8,616 participants responded to Paisabazaar.com’s survey who had outstanding debt of over Rs 1 lakh in the age group of 24-57 years. The responses were registered from 37 cities.
Here is a look at more findings from the survey, Dealing with debt – How India plans to pay EMIs.
Impact on income
The survey found that 44 per cent of the salaried respondents claimed their salary has not been negatively impacted, another 30 per cent said their salary has been reduced by more than half from the pre-Covid levels. 12 per cent salaried customers reported complete loss of salary due to job loss.
With regards to those who are self-employed, 86 per cent said the pandemic has adversely impacted their income, 25 per cent claimed that their income has come down to zero. Of the 14 per cent of self-employed consumers who said their income has not been negatively impacted, a majority of them (over 90 per cent) were self-employed professionals like doctors and lawyers who had their own practice.
Chennai had the least income and repayment impact; NCR, Mumbai affected most
Delhi and the NCR cities were the most impacted cities with 70 per cent of their resident participants reporting a negative impact on income. Among these, 16 per cent of customers from the NCR also said their income has come down to zero due to the pandemic related disruptions.
In terms of percentage of customers who had a complete loss of income, Mumbai was the worst placed with 26 per cent Mumbaikars reporting income plummeting to nil.
Moratorium and loan restructuring
About 56 per cent of the survey’s respondents said they had availed the moratorium on their loans and/or credit card outstanding during this period. However, for the sake of being cautious, 23 per cent of those who availed moratorium had also reported they had no negative income disruption during this period.
“One of the key findings of the survey was that while 53% of the salaried professionals availed the moratorium, over one-third (34%) of them did not suffer any impact on their salaries. A primary reason was fear of losing their job or a significant cut in salaries, and as a result, many decided to save more for an uncertain future, by taking the moratorium,”the survey found.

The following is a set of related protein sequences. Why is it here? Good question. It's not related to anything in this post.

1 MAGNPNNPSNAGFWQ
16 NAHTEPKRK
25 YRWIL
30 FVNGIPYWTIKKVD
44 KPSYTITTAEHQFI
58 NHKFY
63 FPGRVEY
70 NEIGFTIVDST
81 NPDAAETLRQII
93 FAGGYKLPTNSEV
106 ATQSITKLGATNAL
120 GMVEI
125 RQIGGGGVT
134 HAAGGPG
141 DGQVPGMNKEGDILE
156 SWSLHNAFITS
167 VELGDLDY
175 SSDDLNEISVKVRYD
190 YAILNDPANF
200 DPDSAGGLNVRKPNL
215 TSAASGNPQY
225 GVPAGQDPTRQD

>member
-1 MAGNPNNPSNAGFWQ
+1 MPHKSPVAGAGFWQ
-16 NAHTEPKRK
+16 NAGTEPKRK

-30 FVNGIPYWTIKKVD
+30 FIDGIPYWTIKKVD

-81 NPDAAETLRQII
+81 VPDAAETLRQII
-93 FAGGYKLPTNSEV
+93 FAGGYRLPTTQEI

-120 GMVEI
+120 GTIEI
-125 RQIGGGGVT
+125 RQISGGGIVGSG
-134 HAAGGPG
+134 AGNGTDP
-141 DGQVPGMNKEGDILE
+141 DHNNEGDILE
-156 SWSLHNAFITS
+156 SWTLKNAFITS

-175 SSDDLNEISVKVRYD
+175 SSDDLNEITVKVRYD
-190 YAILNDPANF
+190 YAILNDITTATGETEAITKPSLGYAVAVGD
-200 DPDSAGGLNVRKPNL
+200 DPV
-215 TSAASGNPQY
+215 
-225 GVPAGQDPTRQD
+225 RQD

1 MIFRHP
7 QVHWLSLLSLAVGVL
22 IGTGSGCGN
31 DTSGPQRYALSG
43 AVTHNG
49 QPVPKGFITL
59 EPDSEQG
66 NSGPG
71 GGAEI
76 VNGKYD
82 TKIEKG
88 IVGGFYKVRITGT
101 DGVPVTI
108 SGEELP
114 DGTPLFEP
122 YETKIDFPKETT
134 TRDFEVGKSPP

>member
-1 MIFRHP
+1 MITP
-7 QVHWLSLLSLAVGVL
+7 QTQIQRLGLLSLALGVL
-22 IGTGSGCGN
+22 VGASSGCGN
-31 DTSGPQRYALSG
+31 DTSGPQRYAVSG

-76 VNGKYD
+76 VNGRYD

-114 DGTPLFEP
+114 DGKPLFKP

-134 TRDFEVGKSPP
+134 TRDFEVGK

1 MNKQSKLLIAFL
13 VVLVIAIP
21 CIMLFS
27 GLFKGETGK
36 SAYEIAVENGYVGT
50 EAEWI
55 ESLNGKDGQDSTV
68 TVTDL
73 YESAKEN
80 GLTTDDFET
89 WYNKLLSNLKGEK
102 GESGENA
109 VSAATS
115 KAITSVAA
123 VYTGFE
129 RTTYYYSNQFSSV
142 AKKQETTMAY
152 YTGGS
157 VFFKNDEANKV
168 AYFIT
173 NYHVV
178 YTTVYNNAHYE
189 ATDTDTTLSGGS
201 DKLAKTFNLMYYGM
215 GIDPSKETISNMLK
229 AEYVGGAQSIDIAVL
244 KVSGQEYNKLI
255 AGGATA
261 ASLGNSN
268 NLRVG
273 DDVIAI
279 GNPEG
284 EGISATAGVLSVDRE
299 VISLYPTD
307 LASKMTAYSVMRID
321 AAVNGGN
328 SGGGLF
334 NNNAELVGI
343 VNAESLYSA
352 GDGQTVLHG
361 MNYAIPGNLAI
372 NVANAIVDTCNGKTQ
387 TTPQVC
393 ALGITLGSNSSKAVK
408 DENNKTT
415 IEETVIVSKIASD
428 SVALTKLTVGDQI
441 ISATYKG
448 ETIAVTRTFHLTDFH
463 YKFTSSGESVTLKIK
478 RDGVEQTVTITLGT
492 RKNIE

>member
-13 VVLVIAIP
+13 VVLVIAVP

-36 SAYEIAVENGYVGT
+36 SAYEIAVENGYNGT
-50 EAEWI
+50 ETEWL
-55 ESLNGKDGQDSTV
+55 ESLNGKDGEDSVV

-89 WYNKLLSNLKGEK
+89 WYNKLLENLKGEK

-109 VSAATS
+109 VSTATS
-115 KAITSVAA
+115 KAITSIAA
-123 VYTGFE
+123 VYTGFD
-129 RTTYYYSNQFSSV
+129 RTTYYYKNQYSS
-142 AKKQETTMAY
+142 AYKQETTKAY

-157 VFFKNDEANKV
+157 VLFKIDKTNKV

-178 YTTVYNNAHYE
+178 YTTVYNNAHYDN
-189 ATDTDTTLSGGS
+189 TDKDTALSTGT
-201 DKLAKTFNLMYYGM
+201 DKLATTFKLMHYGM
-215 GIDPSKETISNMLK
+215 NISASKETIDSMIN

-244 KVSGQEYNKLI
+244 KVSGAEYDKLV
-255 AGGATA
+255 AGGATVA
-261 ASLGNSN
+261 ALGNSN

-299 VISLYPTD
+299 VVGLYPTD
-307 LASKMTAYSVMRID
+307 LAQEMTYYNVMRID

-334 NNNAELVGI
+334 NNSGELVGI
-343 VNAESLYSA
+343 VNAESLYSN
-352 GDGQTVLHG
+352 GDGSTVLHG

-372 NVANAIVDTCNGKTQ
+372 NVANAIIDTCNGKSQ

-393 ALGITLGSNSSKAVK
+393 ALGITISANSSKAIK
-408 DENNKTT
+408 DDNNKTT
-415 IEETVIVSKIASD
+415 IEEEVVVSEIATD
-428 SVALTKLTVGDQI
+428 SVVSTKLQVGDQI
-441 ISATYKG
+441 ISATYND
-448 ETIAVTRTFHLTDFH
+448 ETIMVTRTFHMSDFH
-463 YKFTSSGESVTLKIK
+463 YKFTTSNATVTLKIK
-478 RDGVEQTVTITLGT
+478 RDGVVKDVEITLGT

Though 44 per cent of the customers had not taken the moratorium, but a much larger number – 55 per cent – said they can afford to pay their loan EMIs and credit card bills each month hereon. “In fact, of the consumers, who had opted for the moratorium, 40% of them say they now have the repayment capacity to meet their monthly EMI obligations in full.”
Interestingly, 51 per cent of the customers who have a monthly EMI obligation of Rs 25,000 or less took the moratorium. Hence, it was not surprising that more than 2 in 3 customers (68 per cent) whose EMI was in excess of Rs 1 lakh had opted for the moratorium.
On the other hand,22 per cent of consumers whose income though fell to zero due to the pandemic, did not opt for the moratorium.
Over a large section of the customers who participated in the survey said that they would like to approach their lender for a loan restructuring plan. About 55 per cent of the customers responded that they would approach their lender to restructure their loan in some form to provide relief.
Older borrowers are more financially stable
The survey showed the coronavirus pandemic has disrupted incomes across age brackets, from the young first-time salary earner to senior and experienced professionals who are not far away from the retirement age.
While the income impact was largely uniform across all age-groups, both among salaried and self-employed customers, data from the survey showed that there were lesser takers for the moratorium among those who are over 50 years of age (48% Vs Over 55% for every other younger age groups).